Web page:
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Genes, Brain and Behavior

Cover image for Vol. 13 Issue 1

January 2014

Volume 13, Issue 1

Pages i–iii, 1–125

  1. Issue Information

    1. Top of page
    2. Issue Information
    3. Editorial
    4. Reviews
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  2. Editorial

    1. Top of page
    2. Issue Information
    3. Editorial
    4. Reviews
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      Introducing G2Breviews (page 1)

      Andrew Holmes

      Article first published online: 2 JAN 2014 | DOI: 10.1111/gbb.12111

  3. Reviews

    1. Top of page
    2. Issue Information
    3. Editorial
    4. Reviews
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      Defining functional gene-circuit interfaces in the mouse nervous system (pages 2–12)

      M. E. Soden, B. B. Gore and L. S. Zweifel

      Article first published online: 30 SEP 2013 | DOI: 10.1111/gbb.12082

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      Combinatorial viral and genetic approaches to studying gene necessity and sufficiency in the mouse brain. Projection-specific genetic necessity can be tested using viral delivery of shRNA or a dominant-negative (DN) version of the gene of interest (a). In this example, the retrograde transducing viral vector (CAV) containing a Cre expression cassette is injected into a target area of interest and a local transducing virus (AAV) containing either a conditional shRNA to the gene of interest or a conditional expression cassette for a DN protein is injected into the area of interest (gray). Intersectional neurons projecting to the target (purple) will express the shRNA or DN and other projection neurons (gray) will be unaffected. Genetic sufficiency can be tested in a brain nucleus of interest on a null allele background by injecting a locally transducing viral vector (b) containing a rescue cassette (AAV-Rescue), but this will be expressed in all neurons within the region injected (green). Alternatively, cell-selective gene sufficiency testing can be performed if the null allele is generated by insertion of Cre into the gene's open reading frame (c). Injection of a conditional rescue cassette (AAV-FLEX-Rescue) into a nucleus of interest restores gene expression only to the neurons endogenously expressing the gene (green). A caveat to this approach is that it will restore expression of the gene to cells projecting to multiple targets. A combined viral vector approach for testing gene sufficiency in neurons projecting to a specific target can also be performed, similar to necessity testing in (a). Here, CAV-Cre is injected into a target of interest and the conditional AAV-FLEX-Rescue virus is injected into the area of interest to express the transgene only in a specific projecting population (d).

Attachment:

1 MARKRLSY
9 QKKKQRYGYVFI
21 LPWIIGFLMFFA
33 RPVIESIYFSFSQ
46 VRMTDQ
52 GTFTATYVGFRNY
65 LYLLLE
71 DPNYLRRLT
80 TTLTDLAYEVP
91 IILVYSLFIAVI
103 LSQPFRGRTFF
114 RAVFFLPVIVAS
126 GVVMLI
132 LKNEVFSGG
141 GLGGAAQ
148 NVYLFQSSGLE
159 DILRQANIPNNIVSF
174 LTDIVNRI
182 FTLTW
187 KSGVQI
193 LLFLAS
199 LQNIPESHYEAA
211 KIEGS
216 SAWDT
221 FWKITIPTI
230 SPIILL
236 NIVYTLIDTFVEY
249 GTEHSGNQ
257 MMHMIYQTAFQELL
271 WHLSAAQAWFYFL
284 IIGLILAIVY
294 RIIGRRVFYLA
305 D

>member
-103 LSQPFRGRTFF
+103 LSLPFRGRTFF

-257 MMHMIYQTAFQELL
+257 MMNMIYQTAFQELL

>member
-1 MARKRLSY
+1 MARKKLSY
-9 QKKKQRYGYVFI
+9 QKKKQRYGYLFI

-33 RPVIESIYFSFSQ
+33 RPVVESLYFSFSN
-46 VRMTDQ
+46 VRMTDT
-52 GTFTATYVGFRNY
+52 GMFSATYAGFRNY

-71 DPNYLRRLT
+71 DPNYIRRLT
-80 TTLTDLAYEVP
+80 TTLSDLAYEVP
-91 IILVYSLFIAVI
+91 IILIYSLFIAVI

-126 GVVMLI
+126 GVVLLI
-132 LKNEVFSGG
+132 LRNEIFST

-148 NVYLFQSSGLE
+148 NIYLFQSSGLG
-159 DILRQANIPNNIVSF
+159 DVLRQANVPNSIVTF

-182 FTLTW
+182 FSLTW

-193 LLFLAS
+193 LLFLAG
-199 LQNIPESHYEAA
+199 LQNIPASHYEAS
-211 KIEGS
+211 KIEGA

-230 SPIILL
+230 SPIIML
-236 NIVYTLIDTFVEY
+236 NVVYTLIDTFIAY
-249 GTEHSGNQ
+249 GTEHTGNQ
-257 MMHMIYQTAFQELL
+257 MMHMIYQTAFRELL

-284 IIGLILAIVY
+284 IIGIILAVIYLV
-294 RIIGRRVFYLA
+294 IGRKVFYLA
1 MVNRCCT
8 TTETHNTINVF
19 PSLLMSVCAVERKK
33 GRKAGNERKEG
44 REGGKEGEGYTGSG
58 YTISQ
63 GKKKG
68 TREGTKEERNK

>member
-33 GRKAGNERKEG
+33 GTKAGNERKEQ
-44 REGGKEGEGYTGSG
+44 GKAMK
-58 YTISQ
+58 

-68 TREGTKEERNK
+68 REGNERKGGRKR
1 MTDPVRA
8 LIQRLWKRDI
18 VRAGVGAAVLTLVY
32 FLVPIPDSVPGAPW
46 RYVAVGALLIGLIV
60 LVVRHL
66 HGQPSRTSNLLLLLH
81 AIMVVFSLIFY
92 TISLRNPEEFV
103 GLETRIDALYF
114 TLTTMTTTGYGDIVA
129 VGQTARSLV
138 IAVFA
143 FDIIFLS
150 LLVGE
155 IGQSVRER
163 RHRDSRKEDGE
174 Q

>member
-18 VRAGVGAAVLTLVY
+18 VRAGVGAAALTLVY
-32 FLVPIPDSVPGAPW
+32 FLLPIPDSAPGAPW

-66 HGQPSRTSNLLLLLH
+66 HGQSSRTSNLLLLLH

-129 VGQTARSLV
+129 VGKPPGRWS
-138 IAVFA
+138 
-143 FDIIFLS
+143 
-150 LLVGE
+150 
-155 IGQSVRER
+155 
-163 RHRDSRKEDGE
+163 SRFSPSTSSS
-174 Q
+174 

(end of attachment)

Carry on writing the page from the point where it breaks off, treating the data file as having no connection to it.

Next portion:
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      Beyond modules and hubs: the potential of gene coexpression networks for investigating molecular mechanisms of complex brain disorders (pages 13–24)

      C. Gaiteri, Y. Ding, B. French, G. C. Tseng and E. Sibille

      Article first published online: 10 DEC 2013 | DOI: 10.1111/gbb.12106

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      In a research environment dominated by reductionist approaches to brain disease mechanisms, gene network analysis provides a complementary framework in which to tackle the complex dysregulations that occur in neuropsychiatric and other neurological disorders.

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      Gene–environment interactions at the FKBP5 locus: sensitive periods, mechanisms and pleiotropism (pages 25–37)

      A. S. Zannas and E. B. Binder

      Article first published online: 2 DEC 2013 | DOI: 10.1111/gbb.12104